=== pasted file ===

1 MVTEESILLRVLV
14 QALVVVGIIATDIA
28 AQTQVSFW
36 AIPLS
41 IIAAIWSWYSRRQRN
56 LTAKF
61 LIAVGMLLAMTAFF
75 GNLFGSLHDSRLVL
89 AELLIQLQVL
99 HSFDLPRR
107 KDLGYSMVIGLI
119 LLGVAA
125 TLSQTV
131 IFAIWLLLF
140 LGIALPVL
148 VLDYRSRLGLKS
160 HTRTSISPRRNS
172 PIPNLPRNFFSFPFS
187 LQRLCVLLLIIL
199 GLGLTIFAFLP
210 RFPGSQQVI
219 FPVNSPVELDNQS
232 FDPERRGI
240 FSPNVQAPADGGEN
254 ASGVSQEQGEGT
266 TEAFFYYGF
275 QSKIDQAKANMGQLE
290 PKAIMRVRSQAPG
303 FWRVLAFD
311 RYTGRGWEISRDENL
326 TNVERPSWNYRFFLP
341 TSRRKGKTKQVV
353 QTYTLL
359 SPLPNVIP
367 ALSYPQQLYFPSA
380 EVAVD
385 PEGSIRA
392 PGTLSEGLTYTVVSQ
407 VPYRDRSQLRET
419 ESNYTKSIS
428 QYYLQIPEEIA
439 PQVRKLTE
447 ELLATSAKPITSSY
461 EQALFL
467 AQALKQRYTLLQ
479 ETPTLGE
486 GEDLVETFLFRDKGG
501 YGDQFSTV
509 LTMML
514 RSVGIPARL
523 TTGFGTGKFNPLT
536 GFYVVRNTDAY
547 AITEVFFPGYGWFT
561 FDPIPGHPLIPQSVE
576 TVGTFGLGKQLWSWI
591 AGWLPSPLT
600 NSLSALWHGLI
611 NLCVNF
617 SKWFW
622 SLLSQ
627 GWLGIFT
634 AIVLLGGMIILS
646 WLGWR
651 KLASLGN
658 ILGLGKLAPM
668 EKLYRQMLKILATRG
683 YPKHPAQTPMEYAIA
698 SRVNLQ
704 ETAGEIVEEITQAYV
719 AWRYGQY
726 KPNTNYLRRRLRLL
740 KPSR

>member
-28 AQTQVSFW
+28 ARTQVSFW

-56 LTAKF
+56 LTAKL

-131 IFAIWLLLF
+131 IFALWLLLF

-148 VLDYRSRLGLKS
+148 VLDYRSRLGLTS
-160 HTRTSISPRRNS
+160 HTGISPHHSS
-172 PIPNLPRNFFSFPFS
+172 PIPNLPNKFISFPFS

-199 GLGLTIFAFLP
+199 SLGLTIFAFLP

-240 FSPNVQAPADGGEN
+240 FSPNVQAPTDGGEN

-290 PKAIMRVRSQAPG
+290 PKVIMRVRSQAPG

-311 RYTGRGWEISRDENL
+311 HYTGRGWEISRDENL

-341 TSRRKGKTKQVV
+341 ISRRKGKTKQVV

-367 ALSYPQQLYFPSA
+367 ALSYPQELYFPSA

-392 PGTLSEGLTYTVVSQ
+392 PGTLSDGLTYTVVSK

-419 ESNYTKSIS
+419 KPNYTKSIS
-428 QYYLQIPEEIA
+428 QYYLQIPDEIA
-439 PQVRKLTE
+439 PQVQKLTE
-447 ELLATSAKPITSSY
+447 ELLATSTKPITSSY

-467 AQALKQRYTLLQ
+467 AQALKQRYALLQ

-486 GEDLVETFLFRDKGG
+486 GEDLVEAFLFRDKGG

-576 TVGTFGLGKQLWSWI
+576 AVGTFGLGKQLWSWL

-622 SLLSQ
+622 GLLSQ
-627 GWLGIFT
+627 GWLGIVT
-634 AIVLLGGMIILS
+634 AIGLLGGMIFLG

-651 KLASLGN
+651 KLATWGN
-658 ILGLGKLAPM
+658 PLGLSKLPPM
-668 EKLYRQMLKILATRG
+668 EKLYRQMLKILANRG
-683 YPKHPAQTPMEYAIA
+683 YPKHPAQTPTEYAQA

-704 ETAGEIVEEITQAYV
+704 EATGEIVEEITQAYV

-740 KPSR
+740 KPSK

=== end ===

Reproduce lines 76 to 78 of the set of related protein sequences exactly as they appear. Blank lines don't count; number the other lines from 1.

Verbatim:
-56 LTAKF
+56 LTAKL

-131 IFAIWLLLF